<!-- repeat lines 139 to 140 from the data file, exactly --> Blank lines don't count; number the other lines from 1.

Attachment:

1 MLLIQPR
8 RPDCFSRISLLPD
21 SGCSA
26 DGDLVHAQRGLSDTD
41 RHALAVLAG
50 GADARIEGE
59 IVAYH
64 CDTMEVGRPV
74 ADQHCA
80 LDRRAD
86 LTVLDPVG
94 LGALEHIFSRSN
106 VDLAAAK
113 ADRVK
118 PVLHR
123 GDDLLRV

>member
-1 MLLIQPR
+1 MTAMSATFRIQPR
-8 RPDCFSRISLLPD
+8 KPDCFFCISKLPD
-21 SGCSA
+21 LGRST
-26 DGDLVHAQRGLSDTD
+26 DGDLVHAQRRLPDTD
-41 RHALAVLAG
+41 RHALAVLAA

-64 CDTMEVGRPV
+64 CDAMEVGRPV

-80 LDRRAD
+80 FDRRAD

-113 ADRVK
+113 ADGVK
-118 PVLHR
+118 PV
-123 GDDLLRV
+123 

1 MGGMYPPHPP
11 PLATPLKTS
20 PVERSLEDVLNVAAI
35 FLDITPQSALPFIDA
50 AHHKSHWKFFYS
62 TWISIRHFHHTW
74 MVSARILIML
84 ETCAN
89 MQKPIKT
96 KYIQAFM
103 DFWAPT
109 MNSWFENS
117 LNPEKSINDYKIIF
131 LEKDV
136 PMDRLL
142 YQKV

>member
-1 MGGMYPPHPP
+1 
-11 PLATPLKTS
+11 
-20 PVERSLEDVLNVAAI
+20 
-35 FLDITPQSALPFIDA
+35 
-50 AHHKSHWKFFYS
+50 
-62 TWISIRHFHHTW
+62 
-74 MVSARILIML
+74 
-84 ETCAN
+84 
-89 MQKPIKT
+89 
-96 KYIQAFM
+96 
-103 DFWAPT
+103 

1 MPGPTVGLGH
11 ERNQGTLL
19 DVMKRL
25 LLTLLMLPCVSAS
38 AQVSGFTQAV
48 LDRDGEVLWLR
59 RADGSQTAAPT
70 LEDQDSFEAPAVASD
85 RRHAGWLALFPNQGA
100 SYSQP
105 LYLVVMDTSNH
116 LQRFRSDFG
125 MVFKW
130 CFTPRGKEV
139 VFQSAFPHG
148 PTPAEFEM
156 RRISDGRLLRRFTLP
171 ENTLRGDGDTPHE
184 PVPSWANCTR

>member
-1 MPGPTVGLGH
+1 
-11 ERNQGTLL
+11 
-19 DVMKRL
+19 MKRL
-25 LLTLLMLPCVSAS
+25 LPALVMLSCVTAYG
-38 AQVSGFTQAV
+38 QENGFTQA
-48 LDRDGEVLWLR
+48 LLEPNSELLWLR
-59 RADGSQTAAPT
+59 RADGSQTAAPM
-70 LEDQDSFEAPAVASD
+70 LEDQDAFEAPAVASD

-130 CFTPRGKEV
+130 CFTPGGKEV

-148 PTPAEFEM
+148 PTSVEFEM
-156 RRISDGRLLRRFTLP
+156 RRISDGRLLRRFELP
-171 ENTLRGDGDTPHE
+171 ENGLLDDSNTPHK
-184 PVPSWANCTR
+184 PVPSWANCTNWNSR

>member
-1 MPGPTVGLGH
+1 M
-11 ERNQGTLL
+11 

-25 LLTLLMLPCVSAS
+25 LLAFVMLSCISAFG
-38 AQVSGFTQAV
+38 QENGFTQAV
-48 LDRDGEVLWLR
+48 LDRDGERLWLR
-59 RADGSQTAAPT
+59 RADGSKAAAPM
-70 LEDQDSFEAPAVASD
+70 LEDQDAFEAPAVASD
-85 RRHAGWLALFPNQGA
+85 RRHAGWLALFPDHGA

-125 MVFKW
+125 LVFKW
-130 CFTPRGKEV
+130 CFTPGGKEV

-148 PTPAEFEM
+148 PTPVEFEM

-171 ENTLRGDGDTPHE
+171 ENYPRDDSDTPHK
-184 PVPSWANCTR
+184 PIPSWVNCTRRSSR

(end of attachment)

+85 RRHAGWLALFPDHGA

-125 MVFKW